Ralph Nader to speak at IUPUI 

Comments from www.nuvo.net
Thanks for including a photograph and sending

Comments from www.nuvo.net
Thanks for including a photograph and sending someone over to hear the speech (Dispatch, “We Rationalize Our Futility,” April 28-May 5) but you could have added a “how to get involved” sidebar and let folks know how they can help to get him [Ralph Nader] on the Indiana ballot in the coming month. The campaign has set a goal of 41,000 signatures by June 30, 2004. For a local contact: Dallas Stoner at nader2004@comcast.net. It’s not just about who’s president, its about who the president lets influence him. Posted by Tim Gapinski With the right exposure and a little luck, Nader can dilute the Dem’s votes just enough to ensure another GOP presidential victory in November, just as he did to Gore in 2000. Posted by Steve Peake What’s the difference between the corporate Republicans and the corporate Democratic Party again? Oh yeah, one pays lip service and the other doesn’t even give lip service. I personally prefer the GOP as the better of the worst. Posted by Tim The Bush Administration and the Democratic Party, in varying extremes, are putting the interests of their corporate paymasters before the interests of the people. In the Nader Campaign the PEOPLE RULE. Mr. Nader takes seriously a government “of, by and for the people” within a deliberative democratic society. Ralph is running, as all third-party and Independent candidates do, to mobilize citizens behind an issues agenda. The major parties refuse to discuss or adopt any of the issues that are truly affecting the public. America needs a candidate that represents the constituency, and not that of a handful of campaign financiers. We are at a crossroads in American history, we have American troops spread all over the globe and neither the Republicans nor the Democrats have an exit strategy. This means more civilian deaths, more flag-draped coffins and ultimately more dissent from the rest of the world. Furthermore, our economy is in the worse shape it has been in a long time, millions of jobs have been lost because of NAFTA and other “Free Trade” agreements. There is nothing “free” about it, it costs our workers their jobs, and costs the new foreign workers their environment, quality of life and in some cases their very existence. There is no difference between the Republicrats on this issue. The U.S. needs to crack down on corporate crime, fraud and abuse that have just in the last four years looted and drained trillions of dollars from workers, investors, pension holders and consumers. The other candidates have been implicated in wrong doing of this kind, and gladly receive contributions from shady corporations. Nader on the other hand has an impeccable record. We need better health care, better schools, Social Security, civil rights for all, drug policy change and equal rights for gays and lesbians. Neither Bush nor Kerry represents any change or difference on these very fundamental issues. Nader, on the other hand, does. I could go on for days about why we need Nader v. Bush or Bush Lite. The simple answer is this, Nader represents positive change, he represents the people of this state and he represents the people of this country. Corporations, special interest groups and politicians are scared to death of this candidate because they know what he stands for; they know he can’t be bought or sold on any level. He has more integrity in his pinky finger than Bush and Kerry combined, and that terrifies those who fear honesty, fairness, and integrity. Anyone interested in this campaign should check out our Web site: www.votenader.org, and call me 317-809-3120, or e-mail me at Dallas@votenader.org. Posted by Dallas Stoner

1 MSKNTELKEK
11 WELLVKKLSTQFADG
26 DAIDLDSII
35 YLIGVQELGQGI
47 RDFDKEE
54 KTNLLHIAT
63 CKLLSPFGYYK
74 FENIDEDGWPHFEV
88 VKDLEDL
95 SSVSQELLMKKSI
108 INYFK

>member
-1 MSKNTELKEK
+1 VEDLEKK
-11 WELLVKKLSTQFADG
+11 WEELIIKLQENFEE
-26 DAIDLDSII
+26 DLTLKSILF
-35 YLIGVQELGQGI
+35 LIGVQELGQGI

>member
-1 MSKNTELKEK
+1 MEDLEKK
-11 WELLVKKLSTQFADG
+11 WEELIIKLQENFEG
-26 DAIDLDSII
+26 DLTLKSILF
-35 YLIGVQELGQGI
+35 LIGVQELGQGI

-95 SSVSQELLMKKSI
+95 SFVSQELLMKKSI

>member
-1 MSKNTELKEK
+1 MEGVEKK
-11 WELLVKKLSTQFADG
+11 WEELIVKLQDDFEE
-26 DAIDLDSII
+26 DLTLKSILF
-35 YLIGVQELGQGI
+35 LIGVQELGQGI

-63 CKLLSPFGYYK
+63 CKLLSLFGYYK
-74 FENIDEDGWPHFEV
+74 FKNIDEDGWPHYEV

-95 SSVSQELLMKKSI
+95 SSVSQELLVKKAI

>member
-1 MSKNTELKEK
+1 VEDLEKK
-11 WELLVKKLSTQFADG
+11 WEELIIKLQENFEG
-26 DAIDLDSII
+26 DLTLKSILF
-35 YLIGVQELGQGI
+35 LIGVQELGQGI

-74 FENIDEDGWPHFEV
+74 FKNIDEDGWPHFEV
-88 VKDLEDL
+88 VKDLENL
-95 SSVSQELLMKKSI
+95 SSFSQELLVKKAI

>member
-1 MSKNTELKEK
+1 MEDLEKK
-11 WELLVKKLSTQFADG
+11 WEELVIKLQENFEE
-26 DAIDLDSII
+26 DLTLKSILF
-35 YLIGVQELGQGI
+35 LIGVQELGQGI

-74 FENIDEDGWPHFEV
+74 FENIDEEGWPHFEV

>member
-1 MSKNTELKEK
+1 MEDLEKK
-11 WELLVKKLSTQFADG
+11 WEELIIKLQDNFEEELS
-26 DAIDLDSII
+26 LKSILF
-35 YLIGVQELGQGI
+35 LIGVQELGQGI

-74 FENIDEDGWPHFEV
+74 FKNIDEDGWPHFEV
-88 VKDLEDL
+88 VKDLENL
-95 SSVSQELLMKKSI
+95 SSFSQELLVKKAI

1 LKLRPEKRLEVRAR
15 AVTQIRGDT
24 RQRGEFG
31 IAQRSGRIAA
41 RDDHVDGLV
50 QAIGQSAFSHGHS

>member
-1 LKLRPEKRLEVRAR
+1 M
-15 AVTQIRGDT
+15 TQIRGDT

Even-handed review
Just a line or two to tell you how much I appreciated the even-handed review of Perspectives: An All Woman Group Show (Culture Vulture, “To Protect or Lay Bare,” April 21-28). This is not surprising, as I share your philosophical positive vis-a-vis “feminine qualities” in art. In the early days of the women artist’s movement, it was necessary to point to value in women’s work per se and raise it to the level of fine art, as attempted by Judy Chicago and others. However, your paragraph “There is a sensitivity, though; one that any good artist — male or female — will possess: an ability to draw forth an individual, passionate response to something through the visual media” is beautifully put and will find a place on the bulletin board in my studio; it reinforces my own perception of the question “Why are there no great women artists” that was asked by Linda Nochlin. In the past and even now circumstances and culture reacting to gender handicap women artists, however strong their art, and we are fortunate to live in a city where women’s paintings are judged equally with those of men. Ellie Siskind Indianapolis

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